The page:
London: “No.” With one word, Australian-born WikiLeaks founder Julian Assange resumed his high-stakes legal battle against the US government, which is trying to have him extradited.
He faces a jail term of up to 175 years in the US over the publication of secret US intelligence and military documents.
Assange, who is being held on remand at Belmarsh prison after being refused bail in March, appeared at his hearing at the Old Bailey in London on Monday with his white hair neatly cut and wearing a dark suit.
His clean-cut appearance marked a stark contrast from his dishevelled appearance when he was arrested at the Ecuadorian embassy in Knightsbridge — his political refuge for 6½ years — in April 2019 and dragged into a prison van.
After confirming his name and date of birth, the 49-year-old was asked if he was prepared to consent to be extradited to the US. Assange paused before answering: “No.”
Supporters, including his partner Stella Morris and fashion designer Vivienne Westwood, were among those who gathered outside the court, claiming that his arrest was politically motivated.
Assange’s lawyers will argue that his prosecution would criminalise the application of ordinary journalistic methods to publish information in the public interest.
“Journalists and whistleblowers who reveal illegal activity by companies or governments and war crimes — such as the publications Julian has been charged for — should be protected from prosecution,” Assange’s attorney Jennifer Robinson said.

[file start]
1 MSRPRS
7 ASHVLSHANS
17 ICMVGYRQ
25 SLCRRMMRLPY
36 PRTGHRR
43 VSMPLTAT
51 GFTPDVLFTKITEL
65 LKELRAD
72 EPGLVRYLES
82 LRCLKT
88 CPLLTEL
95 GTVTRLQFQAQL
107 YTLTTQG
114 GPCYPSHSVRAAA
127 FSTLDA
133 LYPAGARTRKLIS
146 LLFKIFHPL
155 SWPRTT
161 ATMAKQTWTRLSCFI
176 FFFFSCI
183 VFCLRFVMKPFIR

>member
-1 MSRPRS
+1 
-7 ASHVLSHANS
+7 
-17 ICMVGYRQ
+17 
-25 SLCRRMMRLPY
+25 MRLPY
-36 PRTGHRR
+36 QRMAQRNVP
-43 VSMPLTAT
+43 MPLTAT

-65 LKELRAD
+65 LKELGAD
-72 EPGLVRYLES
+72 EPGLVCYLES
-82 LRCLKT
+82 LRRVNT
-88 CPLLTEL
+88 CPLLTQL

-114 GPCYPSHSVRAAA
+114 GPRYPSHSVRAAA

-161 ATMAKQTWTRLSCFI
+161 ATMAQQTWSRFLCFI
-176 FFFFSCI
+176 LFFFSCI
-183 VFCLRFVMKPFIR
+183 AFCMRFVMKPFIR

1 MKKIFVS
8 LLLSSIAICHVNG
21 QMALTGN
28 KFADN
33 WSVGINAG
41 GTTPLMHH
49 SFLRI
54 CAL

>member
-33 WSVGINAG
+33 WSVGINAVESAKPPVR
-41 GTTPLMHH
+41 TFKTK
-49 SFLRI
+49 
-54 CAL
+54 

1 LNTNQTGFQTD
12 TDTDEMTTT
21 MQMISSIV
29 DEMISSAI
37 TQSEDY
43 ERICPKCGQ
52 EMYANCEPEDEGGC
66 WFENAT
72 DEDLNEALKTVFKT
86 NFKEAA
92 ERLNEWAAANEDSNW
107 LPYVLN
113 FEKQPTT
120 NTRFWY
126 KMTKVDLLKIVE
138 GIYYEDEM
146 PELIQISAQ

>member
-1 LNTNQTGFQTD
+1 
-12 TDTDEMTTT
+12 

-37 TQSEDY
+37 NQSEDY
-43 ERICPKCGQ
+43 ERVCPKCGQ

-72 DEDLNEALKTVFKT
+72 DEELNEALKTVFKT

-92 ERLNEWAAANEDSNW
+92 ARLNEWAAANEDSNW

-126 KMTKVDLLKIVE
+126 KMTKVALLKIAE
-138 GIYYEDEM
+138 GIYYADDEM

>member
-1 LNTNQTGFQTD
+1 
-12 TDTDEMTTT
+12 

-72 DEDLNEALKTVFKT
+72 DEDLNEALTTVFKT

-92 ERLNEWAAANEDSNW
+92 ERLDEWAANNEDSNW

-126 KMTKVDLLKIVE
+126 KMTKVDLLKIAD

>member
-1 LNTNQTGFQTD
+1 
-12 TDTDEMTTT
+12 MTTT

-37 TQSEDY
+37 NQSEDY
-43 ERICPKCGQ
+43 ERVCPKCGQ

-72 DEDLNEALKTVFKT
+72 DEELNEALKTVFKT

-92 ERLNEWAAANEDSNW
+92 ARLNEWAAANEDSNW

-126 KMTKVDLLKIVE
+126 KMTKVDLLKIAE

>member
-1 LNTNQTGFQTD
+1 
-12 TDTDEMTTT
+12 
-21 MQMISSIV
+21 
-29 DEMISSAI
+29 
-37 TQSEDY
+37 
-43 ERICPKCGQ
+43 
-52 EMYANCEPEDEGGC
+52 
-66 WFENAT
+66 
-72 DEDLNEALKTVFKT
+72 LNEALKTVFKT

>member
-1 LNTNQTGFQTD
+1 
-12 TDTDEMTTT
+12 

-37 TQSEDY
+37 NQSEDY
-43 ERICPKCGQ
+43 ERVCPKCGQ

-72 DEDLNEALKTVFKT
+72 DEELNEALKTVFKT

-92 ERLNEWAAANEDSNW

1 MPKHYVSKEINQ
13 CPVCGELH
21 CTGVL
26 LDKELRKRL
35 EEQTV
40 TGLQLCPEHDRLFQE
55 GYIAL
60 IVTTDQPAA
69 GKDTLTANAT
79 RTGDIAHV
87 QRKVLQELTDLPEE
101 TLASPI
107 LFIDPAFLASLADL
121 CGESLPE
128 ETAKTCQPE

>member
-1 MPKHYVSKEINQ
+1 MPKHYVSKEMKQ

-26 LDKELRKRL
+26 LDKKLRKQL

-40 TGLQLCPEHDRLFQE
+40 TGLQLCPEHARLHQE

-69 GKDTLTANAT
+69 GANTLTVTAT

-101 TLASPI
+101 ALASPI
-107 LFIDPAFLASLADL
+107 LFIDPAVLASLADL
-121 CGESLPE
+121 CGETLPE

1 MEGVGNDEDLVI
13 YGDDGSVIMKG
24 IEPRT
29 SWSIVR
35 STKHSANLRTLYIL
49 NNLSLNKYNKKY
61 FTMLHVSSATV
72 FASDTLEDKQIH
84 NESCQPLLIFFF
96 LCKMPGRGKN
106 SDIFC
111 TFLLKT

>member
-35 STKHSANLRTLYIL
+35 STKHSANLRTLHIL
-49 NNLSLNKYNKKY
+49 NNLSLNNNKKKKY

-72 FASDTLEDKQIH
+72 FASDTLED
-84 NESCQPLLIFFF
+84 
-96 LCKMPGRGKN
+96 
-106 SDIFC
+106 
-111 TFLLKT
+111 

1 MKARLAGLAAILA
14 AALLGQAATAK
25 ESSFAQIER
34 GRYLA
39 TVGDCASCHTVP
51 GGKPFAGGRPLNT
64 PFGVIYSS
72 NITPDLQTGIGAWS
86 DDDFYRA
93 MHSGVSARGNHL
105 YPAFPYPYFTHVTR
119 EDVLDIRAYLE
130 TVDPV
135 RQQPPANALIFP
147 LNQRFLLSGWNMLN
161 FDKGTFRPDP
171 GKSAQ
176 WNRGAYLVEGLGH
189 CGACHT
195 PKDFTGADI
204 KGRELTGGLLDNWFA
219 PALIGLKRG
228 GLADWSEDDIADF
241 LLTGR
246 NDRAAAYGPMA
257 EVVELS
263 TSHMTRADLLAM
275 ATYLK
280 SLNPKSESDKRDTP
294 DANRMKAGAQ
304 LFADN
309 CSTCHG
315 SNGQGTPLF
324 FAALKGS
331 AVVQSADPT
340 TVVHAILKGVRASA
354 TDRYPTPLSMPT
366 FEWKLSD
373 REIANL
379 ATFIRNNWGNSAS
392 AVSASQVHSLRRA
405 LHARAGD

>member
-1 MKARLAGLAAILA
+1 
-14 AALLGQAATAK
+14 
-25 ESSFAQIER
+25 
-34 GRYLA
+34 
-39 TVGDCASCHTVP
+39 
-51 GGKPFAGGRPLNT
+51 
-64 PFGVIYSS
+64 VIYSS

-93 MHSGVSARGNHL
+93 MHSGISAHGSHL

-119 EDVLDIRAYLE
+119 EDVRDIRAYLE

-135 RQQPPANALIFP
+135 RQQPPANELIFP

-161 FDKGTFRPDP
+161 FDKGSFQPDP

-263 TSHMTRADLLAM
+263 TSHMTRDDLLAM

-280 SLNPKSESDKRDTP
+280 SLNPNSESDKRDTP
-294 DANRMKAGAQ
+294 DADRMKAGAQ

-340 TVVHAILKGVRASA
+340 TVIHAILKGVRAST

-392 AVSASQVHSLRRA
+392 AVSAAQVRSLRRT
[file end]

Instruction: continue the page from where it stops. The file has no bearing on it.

Assange has been indicted on 18 espionage and computer misuse charges over secret US military documents WikiLeaks published over a decade ago.
Among the files released by WikiLeaks was a video of a 2007 Apache helicopter attack by American forces in Baghdad that killed 11 people, including two Reuters journalists.
US authorities allege that Assange conspired with US army intelligence analyst Chelsea Manning to hack into a Pentagon computer and release hundreds of thousands of secret diplomatic cables and military files on the wars in Iraq and Afghanistan.
They also say he conspired with members of hacking organisations and sought to recruit hackers to provide WikiLeaks with classified information.
Assange’s trial has been delayed because of the coronavirus pandemic and is expected to run until October 2.
The first hour of the hearing was spent on “housekeeping” matters, including the procedures for dozens of journalists given unprecedented access to the court hearing via video link as a result of social distancing requirements.
Assange’s silk, Edward Fitzgerald, requested to spend an hour with his client, saying it was the first time he had seen him in six months.
Just one witness was expected to give evidence to the court on the first day.
By Latika Bourke – SMH